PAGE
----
Moreover, if a juvenile who is in petitioner's position be not afforded a detention hearing, he is in this extraordinary and anomalous situation: having been remanded to the juvenile court, he does not have an express right to bail under present statutes (Cont.Educ. of The Bar, Calif. Juvenile Court Practice, ss 37, 49, 57, 184.); nor, does he have a prompt hearing on the matter of custody. It is not a sufficient answer to say, in respect of bail, that this petitioner would not be entitled to bail in any event because the offense with which he is charged is one ‘punishable with death’ (Pen.Code, s 1270). In the first place, it is a strained interpretation of the section to hold that petitioner comes within that section, although the Offense is capital, because petitioner, being under the age of 18 at the time of the alleged commission of the crime, is not subject to the death penalty. (Pen.Code, s 190.1). True, the burden of proof as to his age is upon defendant (Pen.Code, s 190.1), but for present purposes, the courts have dealt with him as being under 18 years. In the second place, even an adult may be admitted to bail in capital cases except when the proof of his guilt is evident or the presumption thereof great. (Pen.Code, s 1270). If petitioner were in the criminal courts, he would be entitled to be heard on the matter of bail.

Nor is it sufficient that petitioner will have a jurisdictional hearing before the juvenile court under Welfare and Institutions Code, s 702 at a later time, and that the matter of custody may be considered then. The detention hearing is the more immediate, and if petitioner is entitled to it, he should have it.2 (Actually petitioner might have saved time by not insisting on the detention hearing because the jurisdictional hearing would have been held long since, but he has chosen to demand it.) If the detention hearing may be avoided in this case, it may be avoided in others when the arresting officer chooses to bring a minor before a magistrate. The detention hearing and release provisions of the Juvenile Court Law are essentially a substitute for the bail provisions of the Penal Code. (In re Castro, 243 Cal.App.2d 402, 412, 52 Cal.Rptr. 469.) They are therefore, matters of large importance to juveniles and to those who are interested in their rights.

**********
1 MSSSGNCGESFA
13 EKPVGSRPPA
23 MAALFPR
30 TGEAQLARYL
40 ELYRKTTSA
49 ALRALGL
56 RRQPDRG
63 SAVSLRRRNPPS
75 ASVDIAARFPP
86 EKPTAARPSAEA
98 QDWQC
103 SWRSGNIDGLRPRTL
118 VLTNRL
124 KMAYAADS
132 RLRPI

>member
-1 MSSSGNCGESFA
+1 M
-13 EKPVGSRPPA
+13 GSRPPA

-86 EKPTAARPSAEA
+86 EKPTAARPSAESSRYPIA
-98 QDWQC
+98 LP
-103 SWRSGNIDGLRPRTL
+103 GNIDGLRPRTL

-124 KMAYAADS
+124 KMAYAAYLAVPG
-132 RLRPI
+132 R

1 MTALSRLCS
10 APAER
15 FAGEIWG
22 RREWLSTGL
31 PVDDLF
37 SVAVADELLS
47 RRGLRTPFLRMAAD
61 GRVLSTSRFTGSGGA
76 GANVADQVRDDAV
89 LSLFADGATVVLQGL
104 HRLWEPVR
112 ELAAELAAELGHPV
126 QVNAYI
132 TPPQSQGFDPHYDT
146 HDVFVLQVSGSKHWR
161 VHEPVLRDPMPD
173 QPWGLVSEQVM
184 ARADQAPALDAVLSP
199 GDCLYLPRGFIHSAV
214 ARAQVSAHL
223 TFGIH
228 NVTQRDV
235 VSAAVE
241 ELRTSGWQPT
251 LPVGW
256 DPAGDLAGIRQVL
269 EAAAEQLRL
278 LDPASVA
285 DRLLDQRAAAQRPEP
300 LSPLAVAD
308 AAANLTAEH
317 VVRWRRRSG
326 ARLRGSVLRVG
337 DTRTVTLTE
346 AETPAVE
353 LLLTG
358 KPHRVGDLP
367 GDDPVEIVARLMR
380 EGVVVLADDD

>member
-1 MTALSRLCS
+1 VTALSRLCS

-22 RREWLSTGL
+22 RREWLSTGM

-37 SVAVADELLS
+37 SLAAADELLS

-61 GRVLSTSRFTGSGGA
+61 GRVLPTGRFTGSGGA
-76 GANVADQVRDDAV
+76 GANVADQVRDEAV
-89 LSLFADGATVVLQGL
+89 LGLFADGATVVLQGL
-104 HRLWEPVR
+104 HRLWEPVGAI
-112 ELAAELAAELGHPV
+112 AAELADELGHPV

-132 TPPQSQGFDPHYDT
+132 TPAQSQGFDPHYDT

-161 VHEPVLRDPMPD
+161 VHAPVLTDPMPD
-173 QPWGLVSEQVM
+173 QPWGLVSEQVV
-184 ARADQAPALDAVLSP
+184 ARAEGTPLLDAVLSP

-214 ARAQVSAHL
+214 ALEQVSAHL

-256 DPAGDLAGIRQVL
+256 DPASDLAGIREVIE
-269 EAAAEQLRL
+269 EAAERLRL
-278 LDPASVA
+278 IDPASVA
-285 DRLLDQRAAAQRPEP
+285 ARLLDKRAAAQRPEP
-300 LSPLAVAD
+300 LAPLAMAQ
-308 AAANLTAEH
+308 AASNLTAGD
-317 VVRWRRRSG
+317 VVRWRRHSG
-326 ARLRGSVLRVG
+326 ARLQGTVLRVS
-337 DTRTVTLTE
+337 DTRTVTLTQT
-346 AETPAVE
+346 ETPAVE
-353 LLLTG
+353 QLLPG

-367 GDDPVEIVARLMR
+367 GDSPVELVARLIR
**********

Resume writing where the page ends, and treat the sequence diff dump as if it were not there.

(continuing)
With these considerations in mind, we find it proper to apply to this case the fundamental rule of construction of statutes that the court should ascertain the intent of the Legislature so as to effectuate the purpose of the law, and that such purpose will not be sacrificed to a literal construction of any part of the act. (Select Base Materials v. Board of Equalization, 51 Cal.2d 640, 645, 335 P.2d 672.) As an example of the application of this rule to a matter of custody, we cite In re Kernan, 242 Cal.App.2d 488, 51 Cal.Rptr. 515, in which it was held that section 3201 of the Welfare and Institutions Code, insofar as it provides that a person who requests the district attorney to file a petition for his commitment (for narcotic addiction) must be discharged no later than two years and six months after his commitment, was applicable even though the request formally was made by the father of the committed person, but the committed person had been entirely willing to take advantage of the rehabilitation program. Literal interpretation of the statute was rejected. (See also Grasso v. McDonough Power Equipment Co., 264 Cal.App.2d 597, 599, 70 Cal.Rptr. 458.)

The intention of the Legislature to subordinate form to substitute in the Welfare and Institutions Code is given expression in section 6 thereof which reads: ‘Division, part, chapter, article and section headings contained herein shall not be deemed to givern, limit, modify or in any manner affect the scope, meaning, or intent of the provisions of any division, part, chapter, article or section hereof.’ Although this section does not, of course, in itself answer the question in this case, it does indicate that the entire scope and purpose of the Juvenile Court Act takes precedence, in cases involving interpretation, over strict adherence to particulars.

Having been certified to the juvenile court, petitioner was entitled to a determination of whether he should be released, pending a jurisdiction hearing, based on the criteria established for juvenile cases and set forth in section 625.

The petition for writ of habeas corpus is granted and the Superior Court of Solano County, sitting as the juvenile court, is directed to hold a detention hearing, pursuant to Welfare and Institutions Code, section 632, in case No. 7240.


1.  Welfare and Institutions Code, section 606 authorizes the resumption of criminal proceedings if the juvenile court finds that a minor (one under 18 years) is ‘not a fit and proper subject’ to be dealt with under the Juvenile Court Law. A hearing was held on this issue, as authorized in section 707, and it was determined that petitioner should be retained in the juvenile system.

2.  The juvenile court judge made an order that petitioner should be detained at the county jail and not at Juvenile Hall. But this in no way is a substitute for the statutory detention hearing.

DEVINE, Presiding Justice.


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IN RE: Leonard Douglas COLAR on Habeas Corpus. (1970)

Docket No: Cr. 8922.

Decided: July 16, 1970

Court: Court of Appeal, First District, Division 4, California.